Yes, employers are supposed to engage in an interactive process to arrive at reasonable ADA accommodations. But that doesn’t mean everything the employee wants, the employee gets. It’s up to the employer to determine which accommodation is both reasonable and best suited to its business needs.
Recent case: Nigel worked as a claim representative with the Social Security Administration. When he transferred from Philadelphia to a California office, he immediately told his supervisors that he suffers from dyslexia, bipolar disorder, ADHD, depression and high blood pressure. The conditions, he claimed, cause him to suffer from fatigue, headaches and a feeling of being emotionally overwhelmed when dealing with the public. Therefore, he demanded six months and 21 days of combinedand disability leave before essentially starting the job.
Over the next six months, Nigel went back and forth about his disability and what reasonable accommodations he needed. Meanwhile, he was on unpaid leave. When asked when he wanted histo start, he refused to answer. He also wouldn’t provide additional specifics about his condition, stating instead that he wanted exactly the amount of time off his original request specified.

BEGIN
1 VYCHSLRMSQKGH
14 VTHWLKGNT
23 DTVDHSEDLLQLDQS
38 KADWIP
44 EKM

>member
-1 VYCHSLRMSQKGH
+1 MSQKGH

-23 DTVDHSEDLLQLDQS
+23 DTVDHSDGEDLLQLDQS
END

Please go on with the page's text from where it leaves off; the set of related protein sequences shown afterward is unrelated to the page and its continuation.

After six months, the agency told him he was being discharged for exceeding available leave.
He sued, alleging that the agency had refused to engage in the interactive process.
The court disagreed. It noted that it was Nigel who had been uncooperative and that he wasn’t entitled to exactly the length of leave he requested. The case was dismissed. (Marvin v. Colvin, No. 1:15-CV-00220, ED CA, 2015)
Final note: Document each conversation about reasonable accommodations. Track information requests, the response and the final decision. Be patient, but don’t let the employee railroad you into an accommodation that isn’t reasonable or practical.
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